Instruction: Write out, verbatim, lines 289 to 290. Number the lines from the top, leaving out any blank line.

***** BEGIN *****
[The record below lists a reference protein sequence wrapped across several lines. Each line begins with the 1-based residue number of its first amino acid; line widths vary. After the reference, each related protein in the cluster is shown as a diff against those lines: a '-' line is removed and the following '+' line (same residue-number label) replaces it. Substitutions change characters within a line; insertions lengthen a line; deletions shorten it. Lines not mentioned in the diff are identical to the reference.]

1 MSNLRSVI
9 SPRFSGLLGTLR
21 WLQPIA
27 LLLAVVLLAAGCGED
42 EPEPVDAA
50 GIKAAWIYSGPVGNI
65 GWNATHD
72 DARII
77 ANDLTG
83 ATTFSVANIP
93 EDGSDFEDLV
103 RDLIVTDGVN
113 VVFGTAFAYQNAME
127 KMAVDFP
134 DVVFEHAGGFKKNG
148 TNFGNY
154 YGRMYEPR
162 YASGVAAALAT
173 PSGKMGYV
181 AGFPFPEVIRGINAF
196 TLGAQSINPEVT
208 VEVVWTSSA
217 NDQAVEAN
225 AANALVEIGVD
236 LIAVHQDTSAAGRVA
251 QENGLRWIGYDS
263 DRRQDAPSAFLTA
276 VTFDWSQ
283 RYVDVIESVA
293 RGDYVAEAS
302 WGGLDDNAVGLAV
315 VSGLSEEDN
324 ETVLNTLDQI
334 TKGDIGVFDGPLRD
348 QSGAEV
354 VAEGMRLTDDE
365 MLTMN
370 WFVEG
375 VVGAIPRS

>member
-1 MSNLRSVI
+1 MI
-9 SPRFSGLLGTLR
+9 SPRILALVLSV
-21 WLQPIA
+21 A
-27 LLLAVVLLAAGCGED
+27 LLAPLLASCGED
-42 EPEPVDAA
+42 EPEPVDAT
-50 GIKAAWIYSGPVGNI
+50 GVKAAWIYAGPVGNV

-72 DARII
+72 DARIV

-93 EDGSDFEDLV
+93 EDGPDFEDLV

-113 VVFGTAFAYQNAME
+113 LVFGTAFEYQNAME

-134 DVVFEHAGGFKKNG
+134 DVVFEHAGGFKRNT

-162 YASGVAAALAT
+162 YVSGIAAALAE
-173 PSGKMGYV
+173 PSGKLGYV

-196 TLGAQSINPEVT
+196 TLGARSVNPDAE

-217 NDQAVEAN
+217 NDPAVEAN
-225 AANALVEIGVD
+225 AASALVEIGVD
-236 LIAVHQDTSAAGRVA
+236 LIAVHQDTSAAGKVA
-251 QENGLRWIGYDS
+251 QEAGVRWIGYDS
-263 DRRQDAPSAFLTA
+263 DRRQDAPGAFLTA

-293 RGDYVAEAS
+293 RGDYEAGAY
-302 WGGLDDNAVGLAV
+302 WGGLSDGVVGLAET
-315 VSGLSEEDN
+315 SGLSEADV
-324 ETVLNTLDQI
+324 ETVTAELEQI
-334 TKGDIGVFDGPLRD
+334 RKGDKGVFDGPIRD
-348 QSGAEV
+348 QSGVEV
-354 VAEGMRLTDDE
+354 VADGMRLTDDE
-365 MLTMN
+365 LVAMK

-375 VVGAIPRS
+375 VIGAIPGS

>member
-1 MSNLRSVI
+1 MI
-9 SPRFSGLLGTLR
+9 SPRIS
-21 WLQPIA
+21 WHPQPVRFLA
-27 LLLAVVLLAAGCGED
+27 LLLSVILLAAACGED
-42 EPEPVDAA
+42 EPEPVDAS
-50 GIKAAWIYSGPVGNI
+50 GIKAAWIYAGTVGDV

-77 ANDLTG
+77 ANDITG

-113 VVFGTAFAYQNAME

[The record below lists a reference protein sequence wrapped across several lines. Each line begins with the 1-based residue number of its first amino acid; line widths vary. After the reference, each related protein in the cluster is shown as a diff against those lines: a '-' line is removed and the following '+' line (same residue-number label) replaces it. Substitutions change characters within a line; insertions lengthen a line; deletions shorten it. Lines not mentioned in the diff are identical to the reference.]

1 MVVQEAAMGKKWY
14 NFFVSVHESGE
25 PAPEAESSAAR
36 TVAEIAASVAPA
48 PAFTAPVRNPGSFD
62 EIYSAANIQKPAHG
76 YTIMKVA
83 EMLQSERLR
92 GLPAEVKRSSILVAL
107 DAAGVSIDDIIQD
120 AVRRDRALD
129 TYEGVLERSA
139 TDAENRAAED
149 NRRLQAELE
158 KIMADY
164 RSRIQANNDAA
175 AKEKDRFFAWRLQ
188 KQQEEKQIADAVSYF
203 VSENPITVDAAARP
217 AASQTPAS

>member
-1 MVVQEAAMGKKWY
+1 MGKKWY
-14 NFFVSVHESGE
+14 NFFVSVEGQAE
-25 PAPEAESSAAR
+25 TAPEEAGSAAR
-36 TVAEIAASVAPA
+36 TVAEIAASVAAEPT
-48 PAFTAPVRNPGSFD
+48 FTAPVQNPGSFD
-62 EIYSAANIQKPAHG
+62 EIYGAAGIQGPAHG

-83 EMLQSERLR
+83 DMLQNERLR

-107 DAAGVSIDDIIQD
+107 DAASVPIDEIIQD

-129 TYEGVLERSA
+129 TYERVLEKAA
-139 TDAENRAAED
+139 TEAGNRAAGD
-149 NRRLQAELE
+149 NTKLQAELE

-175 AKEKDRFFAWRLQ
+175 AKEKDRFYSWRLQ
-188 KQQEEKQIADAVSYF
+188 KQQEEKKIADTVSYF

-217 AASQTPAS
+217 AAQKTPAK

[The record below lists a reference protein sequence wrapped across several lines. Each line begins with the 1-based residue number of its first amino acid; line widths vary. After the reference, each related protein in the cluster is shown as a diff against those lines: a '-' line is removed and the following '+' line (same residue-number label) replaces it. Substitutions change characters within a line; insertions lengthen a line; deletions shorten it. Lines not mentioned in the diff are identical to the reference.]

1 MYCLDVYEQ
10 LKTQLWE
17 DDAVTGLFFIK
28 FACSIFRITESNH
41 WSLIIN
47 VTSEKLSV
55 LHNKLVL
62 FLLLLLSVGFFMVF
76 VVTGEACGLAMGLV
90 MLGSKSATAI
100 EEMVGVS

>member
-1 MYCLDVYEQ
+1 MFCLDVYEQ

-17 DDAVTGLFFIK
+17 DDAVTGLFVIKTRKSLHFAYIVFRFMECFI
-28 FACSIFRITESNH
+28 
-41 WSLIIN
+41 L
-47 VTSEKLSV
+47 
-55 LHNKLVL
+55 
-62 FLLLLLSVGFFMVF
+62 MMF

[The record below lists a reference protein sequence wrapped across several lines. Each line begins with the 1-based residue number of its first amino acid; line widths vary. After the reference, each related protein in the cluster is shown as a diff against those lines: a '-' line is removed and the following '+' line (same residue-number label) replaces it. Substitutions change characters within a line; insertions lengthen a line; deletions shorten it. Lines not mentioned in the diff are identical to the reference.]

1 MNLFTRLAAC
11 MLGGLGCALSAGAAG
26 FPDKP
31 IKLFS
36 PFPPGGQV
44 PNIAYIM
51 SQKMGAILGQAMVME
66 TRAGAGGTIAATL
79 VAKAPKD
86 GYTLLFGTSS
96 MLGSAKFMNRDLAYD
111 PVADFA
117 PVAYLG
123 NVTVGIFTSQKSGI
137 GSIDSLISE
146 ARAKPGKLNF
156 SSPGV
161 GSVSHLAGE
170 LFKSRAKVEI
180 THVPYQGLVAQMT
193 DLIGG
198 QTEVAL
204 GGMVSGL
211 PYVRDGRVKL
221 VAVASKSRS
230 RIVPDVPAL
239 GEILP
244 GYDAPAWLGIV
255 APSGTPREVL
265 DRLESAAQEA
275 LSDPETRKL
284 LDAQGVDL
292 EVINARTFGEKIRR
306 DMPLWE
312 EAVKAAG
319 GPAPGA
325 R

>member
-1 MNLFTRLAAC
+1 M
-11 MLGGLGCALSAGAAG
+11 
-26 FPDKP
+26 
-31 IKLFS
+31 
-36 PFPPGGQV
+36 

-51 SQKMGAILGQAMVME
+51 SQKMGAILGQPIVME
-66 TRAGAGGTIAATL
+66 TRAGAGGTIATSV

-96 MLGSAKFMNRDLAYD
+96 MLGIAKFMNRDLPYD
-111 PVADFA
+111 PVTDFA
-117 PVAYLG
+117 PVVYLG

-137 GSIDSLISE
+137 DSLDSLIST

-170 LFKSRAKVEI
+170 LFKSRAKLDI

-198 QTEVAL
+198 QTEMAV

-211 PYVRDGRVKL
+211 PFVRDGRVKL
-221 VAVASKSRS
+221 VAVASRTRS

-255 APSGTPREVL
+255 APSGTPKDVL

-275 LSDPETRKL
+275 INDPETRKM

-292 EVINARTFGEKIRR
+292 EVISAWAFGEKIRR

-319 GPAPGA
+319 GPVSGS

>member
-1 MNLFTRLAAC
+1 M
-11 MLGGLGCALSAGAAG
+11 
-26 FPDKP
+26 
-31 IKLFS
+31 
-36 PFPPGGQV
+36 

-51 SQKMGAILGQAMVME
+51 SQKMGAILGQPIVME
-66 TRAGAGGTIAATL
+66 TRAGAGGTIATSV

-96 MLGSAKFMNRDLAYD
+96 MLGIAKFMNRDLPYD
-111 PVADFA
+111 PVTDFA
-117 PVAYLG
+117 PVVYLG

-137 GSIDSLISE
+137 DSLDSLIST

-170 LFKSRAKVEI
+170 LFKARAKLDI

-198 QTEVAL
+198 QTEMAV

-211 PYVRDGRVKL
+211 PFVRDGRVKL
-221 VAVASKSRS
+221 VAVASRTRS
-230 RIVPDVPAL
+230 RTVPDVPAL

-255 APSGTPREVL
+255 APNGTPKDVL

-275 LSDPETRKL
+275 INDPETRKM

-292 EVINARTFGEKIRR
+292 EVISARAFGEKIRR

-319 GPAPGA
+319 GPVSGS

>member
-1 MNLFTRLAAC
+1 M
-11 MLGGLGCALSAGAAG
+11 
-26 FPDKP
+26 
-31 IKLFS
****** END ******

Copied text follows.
-170 LFKSRAKVEI
+170 LFKARAKLDI